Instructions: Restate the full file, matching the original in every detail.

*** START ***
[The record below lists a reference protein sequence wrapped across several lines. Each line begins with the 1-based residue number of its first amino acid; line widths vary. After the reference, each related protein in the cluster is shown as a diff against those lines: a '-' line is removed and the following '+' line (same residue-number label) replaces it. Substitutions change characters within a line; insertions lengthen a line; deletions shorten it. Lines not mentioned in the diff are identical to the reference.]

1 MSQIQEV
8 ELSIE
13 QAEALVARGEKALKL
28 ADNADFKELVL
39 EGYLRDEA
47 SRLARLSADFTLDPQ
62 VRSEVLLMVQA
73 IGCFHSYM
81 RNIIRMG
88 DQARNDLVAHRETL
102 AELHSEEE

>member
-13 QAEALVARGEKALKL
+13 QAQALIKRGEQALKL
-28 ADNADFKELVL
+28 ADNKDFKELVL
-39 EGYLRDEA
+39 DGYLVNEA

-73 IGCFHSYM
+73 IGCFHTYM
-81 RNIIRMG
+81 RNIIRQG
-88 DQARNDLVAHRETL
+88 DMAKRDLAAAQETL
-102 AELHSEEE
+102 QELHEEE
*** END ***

[The record below lists a reference protein sequence wrapped across several lines. Each line begins with the 1-based residue number of its first amino acid; line widths vary. After the reference, each related protein in the cluster is shown as a diff against those lines: a '-' line is removed and the following '+' line (same residue-number label) replaces it. Substitutions change characters within a line; insertions lengthen a line; deletions shorten it. Lines not mentioned in the diff are identical to the reference.]

1 MSQIQEV
8 ELSIE
13 QAEALVARGEKALKL
28 ADNADFKELVL
39 EGYLRDEA
47 SRLARLSADFTLDPQ
62 VRSEVLLMVQA
73 IGCFHSYM
81 RNIIRMG
88 DQARNDLVAHRETL
102 AELHSEEE

>member
-13 QAEALVARGEKALKL
+13 QAQALIKRGEQALKL
-28 ADNADFKELVL
+28 ADNKDFKELVL
-39 EGYLRDEA
+39 DGYLVNEA

-73 IGCFHSYM
+73 IGCFHTYM
-81 RNIIRMG
+81 RNIIRQG
-88 DQARNDLVAHRETL
+88 DMAKRDLAAAQETL
-102 AELHSEEE
+102 QELHEEE